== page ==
Sample letter if you are a physician or health professional

Sample letter if you are a constituent

How do our social networks influence our health?

Many of us recognize that family, friends, peers, and coworkers play an important role in our lives. For a long time, health care has focused mostly on individuals, without considering how the people around us might influence our health and health behaviors. But now, there is growing interest in the power of social connectedness, the importance of social support, and the influences individuals have on one another’s behavior.


Social network analysis is a useful tool to study relationships and the flow of information between individuals, groups, and organizations.  This may be especially important for South Asians, who place great importance on their family and community.  In the MASALA study, we are studying the connections between social networks and the MASALA study participants’ diet, physical activity, weight, physical and mental health.  MASALA is the first study to investigate how social networks influence health in the South Asian community.  Understanding the social lives and relationships of South Asians and how they are linked to health can help inform more effective health behavior programs for our community.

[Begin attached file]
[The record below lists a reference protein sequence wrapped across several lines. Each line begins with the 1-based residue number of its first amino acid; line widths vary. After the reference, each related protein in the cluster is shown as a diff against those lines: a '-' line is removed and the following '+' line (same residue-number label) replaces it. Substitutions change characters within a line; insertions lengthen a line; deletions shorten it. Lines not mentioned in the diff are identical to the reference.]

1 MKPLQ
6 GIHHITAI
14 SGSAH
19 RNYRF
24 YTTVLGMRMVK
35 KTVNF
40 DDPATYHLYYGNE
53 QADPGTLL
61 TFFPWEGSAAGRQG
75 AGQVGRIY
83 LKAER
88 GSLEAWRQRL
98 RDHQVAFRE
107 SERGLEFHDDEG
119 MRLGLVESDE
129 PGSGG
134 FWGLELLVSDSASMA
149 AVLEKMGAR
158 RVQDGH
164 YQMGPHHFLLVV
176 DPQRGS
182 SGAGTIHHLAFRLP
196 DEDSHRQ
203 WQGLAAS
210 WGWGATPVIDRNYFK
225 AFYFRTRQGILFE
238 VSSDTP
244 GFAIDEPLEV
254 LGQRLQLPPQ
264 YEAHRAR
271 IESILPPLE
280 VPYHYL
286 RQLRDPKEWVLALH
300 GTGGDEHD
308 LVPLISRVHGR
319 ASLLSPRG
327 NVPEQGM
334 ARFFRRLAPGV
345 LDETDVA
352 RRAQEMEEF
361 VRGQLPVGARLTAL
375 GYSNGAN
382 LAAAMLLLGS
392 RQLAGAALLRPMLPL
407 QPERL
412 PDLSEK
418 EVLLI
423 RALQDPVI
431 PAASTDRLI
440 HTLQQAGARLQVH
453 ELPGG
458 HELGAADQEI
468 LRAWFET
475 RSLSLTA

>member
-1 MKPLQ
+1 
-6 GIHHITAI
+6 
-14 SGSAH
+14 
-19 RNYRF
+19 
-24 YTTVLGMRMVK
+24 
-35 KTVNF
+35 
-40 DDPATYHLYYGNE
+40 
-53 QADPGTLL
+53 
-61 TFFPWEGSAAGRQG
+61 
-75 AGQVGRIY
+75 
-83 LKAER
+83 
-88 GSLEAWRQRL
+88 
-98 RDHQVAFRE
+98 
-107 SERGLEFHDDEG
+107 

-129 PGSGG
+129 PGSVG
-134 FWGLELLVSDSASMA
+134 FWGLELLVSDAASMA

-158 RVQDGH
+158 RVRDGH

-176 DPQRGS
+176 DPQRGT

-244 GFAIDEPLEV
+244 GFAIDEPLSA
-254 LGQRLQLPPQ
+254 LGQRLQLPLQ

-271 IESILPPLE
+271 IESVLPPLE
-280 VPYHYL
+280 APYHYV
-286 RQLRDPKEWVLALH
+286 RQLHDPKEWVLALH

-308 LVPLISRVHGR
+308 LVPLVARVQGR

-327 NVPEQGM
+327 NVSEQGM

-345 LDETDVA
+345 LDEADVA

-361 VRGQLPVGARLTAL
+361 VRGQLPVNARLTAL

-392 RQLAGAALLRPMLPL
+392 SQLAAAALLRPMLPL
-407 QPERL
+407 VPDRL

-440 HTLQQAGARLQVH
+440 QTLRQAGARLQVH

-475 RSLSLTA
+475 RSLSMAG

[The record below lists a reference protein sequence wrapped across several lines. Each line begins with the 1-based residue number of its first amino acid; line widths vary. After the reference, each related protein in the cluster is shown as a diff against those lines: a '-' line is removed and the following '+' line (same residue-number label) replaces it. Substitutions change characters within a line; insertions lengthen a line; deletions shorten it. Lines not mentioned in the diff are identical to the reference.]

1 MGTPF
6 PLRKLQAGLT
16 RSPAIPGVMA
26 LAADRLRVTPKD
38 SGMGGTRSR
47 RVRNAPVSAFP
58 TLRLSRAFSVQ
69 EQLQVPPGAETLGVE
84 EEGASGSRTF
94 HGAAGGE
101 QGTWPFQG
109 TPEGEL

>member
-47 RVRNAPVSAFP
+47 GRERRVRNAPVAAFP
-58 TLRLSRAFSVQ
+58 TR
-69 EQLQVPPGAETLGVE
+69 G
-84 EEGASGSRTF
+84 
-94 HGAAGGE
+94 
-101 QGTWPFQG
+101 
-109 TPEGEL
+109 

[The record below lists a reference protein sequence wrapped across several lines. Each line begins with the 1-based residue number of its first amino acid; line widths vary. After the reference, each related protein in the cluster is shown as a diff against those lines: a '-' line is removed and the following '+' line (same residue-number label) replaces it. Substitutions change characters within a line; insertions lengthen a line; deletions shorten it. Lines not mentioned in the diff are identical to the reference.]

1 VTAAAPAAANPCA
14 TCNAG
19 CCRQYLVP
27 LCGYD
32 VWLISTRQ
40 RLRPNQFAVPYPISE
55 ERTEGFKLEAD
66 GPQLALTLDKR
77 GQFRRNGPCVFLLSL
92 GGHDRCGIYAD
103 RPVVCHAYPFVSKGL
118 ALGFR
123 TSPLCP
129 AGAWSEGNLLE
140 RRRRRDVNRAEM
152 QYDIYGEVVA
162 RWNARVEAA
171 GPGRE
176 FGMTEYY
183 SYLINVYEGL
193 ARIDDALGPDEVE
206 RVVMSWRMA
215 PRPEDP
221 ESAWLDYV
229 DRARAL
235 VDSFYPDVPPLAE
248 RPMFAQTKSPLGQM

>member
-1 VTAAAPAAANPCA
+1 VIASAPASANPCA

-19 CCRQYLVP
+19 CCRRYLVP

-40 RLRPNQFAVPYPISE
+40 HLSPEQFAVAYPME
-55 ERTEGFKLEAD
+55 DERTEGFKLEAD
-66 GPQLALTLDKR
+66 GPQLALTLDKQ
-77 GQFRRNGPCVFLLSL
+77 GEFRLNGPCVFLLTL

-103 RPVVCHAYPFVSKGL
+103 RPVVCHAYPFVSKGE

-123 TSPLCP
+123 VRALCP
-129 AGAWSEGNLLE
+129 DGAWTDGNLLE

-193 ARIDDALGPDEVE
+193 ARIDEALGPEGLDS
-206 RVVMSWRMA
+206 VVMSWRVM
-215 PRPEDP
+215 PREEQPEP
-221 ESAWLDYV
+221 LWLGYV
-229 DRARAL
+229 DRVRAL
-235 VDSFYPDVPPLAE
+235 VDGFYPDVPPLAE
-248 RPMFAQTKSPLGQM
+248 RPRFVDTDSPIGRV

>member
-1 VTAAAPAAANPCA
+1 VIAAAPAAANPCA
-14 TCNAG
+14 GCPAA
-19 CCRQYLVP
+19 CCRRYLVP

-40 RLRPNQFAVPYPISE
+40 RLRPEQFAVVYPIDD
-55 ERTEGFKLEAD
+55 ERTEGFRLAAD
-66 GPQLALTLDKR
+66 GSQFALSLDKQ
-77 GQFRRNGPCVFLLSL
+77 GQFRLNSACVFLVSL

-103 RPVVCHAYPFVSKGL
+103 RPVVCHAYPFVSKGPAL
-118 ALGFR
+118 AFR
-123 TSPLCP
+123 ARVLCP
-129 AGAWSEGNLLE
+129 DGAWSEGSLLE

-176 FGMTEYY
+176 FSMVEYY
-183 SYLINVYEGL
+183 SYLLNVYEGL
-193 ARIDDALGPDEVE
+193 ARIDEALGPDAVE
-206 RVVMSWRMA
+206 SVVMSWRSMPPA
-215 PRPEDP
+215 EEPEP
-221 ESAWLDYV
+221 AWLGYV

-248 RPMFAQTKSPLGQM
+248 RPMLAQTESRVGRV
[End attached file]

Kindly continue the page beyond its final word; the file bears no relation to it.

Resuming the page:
We recently published two papers on social networks in MASALA. We found that South Asians have a relatively large social networks, consisting mostly of family members and individuals who are also South Asian. Social networks that were more dense (when network members know each other), emotionally closer, and were comprised mostly of family were more likely to talk about health with each other. 

In a second paper, we looked at whether the body size of network members was associated with the MASALA participants’ perception of a “healthy” body size. We found that if the network members had larger body sizes, then the MASALA participant thought of larger body sizes as “healthy.” As a next step, we will look at whether these perceptions about healthy body size and the network members’ body size are associated with weight gain in MASALA participants.

Learn more about how social networks influence South Asians’ health by reading two papers that were recently published in peer reviewed scientific journals.

Social network body size is associated with body size norms of South Asian adults

Personal social networks and organizational affiliation of South Asians in the United States